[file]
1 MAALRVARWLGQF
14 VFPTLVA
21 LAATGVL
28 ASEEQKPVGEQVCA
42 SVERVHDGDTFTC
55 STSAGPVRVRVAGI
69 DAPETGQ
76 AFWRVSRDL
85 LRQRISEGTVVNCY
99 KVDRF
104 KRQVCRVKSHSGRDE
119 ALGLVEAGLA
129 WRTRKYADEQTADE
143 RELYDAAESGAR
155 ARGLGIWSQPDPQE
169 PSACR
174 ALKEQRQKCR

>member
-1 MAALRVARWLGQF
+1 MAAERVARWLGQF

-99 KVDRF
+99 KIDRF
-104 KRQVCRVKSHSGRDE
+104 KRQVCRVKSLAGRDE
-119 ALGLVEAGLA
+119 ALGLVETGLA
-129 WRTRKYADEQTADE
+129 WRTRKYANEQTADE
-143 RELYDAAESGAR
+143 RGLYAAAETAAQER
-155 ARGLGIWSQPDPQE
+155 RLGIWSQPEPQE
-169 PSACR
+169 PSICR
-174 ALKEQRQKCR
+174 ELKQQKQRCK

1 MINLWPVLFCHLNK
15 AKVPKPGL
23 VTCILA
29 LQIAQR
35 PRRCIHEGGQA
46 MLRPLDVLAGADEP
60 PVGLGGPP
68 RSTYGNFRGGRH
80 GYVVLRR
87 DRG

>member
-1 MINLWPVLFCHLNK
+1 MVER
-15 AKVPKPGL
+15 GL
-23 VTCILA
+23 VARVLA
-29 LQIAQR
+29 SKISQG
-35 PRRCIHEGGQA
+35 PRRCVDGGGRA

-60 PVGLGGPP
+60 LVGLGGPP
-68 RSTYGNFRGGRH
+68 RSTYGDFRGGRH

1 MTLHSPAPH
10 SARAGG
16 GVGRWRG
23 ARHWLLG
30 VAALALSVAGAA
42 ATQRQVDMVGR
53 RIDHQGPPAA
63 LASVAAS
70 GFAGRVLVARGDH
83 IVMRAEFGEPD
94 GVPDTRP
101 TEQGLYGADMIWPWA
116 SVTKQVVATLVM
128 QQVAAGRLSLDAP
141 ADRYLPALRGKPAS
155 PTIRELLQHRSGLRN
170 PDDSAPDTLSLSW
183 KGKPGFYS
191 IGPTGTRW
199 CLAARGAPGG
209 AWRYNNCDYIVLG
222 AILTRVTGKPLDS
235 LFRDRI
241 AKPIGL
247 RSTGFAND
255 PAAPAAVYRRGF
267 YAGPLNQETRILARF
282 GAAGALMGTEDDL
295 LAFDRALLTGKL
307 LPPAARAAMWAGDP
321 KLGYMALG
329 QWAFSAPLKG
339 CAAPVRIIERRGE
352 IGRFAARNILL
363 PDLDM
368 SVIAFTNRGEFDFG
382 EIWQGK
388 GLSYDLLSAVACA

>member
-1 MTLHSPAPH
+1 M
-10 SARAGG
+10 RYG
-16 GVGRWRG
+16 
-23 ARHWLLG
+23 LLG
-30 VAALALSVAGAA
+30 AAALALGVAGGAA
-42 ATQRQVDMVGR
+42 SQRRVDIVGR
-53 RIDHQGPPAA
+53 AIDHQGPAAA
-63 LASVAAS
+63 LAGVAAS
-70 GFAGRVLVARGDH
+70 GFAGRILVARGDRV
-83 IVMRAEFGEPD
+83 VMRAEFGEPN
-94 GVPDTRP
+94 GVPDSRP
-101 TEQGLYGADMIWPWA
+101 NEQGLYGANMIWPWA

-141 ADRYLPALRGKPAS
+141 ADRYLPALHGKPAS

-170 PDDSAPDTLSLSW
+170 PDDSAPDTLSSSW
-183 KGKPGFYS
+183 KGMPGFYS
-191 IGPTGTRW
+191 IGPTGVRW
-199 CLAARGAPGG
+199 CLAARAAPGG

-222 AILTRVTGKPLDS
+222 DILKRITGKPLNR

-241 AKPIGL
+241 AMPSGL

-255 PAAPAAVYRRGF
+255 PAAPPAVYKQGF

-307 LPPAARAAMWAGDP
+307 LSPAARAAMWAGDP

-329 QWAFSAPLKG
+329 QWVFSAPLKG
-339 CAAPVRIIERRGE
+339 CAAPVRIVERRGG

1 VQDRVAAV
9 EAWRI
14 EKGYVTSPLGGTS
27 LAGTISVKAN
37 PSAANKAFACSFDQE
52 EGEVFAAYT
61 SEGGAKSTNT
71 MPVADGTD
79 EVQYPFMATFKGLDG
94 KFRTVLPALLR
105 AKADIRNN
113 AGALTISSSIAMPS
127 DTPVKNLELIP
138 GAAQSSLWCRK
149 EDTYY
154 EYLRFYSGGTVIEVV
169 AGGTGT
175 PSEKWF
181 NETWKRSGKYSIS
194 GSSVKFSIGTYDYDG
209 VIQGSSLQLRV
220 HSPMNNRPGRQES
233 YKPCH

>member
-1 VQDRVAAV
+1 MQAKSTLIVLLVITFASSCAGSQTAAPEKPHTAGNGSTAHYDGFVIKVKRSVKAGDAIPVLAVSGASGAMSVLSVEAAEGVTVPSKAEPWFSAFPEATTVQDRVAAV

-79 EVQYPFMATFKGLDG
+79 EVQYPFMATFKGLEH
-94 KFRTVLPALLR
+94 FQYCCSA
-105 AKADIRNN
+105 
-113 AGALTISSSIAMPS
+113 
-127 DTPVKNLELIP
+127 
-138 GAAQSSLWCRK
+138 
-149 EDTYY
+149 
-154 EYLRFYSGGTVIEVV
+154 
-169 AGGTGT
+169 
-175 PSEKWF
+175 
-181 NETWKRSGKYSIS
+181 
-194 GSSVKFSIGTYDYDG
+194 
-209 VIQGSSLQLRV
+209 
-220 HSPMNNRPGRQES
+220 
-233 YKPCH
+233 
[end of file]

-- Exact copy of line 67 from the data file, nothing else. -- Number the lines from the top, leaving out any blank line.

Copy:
42 ATQRQVDMVGR